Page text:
• Assigning bugs to the correct developer,
  • Changing the Product Version or Milestone for the bug, thereby moving the bug out of the current release,
  • Reassigning to the tester for additional information,
  • Assigning to the developer with instructions to investigate the cost and risk of a fix.

Near the end of a release, triage may also review proposed code changes before accepting into the release branch, summoning the developer / tester involved to explain. If triage is not in effect, then QA just assigns the bug to the developer responsible for the area. The release manager periodically sends out a glidepath for the current milestone or release. This shows the current progress towards the zero bug goal, and may identify specific bugs that are the goal for the next period. If insufficient progress towards the goal is being made, corrective action is taken, including:

  • Cutting features
  • Reducing scope
  • Throwing developers in “bug jail”. Any developer with more than X bugs with Pri/Sev of Y are forbidden from working on new features until their bug count is reduced

As developers complete their feature work for a release, they take bugs from other developers to help with the glidepath.

The team identifies a date prior to the release called ZBB (Zero Bug Bounce). This is the day when the bug query is supposed to come up empty. Typically the day after ZBB, new bugs come in, or certain resolved bugs are reactivated. These bugs are tracked in real time and no other changes except changes related to those bugs are accepted. Then final release testing proceeds until the code is released (after signoff from PM, Dev, and Test). In the old days this was called “RTM” – Release to Manufacturing.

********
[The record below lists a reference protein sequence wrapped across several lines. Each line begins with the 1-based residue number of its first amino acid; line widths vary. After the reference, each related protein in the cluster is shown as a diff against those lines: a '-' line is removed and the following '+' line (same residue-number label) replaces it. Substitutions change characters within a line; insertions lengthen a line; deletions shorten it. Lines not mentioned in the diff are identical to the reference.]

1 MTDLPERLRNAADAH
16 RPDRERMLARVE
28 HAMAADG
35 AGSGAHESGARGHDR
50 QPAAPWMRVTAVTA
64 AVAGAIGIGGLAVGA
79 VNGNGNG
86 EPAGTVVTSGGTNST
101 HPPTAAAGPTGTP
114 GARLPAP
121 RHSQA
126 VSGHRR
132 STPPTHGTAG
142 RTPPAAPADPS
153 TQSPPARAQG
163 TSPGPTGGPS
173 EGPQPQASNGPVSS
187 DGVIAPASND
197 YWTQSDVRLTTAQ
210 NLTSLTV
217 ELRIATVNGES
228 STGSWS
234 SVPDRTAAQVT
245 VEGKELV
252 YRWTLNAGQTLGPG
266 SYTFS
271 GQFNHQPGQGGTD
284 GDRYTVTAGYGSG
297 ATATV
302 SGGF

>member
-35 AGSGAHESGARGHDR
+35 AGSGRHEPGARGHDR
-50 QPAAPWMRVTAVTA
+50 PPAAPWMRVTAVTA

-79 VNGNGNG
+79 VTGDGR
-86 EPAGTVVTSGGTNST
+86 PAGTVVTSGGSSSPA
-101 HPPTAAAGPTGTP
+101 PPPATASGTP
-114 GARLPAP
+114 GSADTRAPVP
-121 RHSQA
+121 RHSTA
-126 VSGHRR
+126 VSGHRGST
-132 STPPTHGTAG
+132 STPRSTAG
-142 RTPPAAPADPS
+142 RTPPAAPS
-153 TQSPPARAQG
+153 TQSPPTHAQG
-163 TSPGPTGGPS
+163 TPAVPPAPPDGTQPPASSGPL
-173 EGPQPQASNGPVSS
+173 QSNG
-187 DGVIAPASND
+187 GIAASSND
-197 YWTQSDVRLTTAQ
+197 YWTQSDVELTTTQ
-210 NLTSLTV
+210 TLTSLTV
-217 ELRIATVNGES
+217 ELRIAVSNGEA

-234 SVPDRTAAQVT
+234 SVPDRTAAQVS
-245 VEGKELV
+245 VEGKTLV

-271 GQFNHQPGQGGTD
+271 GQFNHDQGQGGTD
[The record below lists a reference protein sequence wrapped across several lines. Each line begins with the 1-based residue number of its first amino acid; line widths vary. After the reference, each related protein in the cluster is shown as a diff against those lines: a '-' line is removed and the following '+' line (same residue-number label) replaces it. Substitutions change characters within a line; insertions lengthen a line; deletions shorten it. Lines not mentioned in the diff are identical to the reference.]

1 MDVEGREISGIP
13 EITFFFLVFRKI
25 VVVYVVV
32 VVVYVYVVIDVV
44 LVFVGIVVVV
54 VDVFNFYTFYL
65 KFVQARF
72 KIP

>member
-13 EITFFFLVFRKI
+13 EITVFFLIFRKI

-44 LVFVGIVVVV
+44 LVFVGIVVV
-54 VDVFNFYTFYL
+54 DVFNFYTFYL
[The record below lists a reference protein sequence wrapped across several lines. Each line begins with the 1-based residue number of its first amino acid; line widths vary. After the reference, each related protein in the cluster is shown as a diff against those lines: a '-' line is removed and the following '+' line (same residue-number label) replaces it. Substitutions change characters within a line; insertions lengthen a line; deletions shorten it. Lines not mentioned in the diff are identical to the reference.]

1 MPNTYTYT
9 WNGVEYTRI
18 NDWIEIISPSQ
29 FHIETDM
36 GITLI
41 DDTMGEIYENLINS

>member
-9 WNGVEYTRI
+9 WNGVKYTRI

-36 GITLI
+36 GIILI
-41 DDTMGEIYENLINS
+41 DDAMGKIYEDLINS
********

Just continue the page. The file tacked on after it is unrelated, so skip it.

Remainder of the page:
Author: natebrix

Follow me on twitter at @natebrix.

2 thoughts on “Testing at Microsoft”

  1. Hi Nathan,

    Your post is interesting. While I was working basic IT in college my users came across a lot of bug to Office products on Mac OS X. As a computer engineering major I knew to a certain extent products and their bugs won’t all be solved in time for release so there is a certain point of functionality that is deemed acceptable for release.

    In your experience where do you think the hold up on bug fixes are? Is it because developers don’t deem it high enough priority or is it because the designers don’t have time for it?

    Just wondering because I’m applying for SQA or software engineering jobs right now.

    1. Part of the “hold up” in fixing bugs is a balancing act of new features against fixing a shipped bug.

      Fixing a shipped bug is considered in light of its severity (crasher? data loss? workaround? merely annoying?) and impact (everyone? some people? very few people?).

      A shipped bug has shipped, so it is no longer considered a bug proper. Now its a feature. (Not a joke.) Which means to change (fix) the feature is a new product request. Those product requests get prioritized against other, taking into account difficulty and business value.

      Often, new features win out as having more business value than correcting a defect (misfeature). Which is why a known bug can linger on release-after-release-after-release. Even worse is when some known bug becomes relied upon by some part of the user community, then fixing the (mis)feature becomes a balancing act.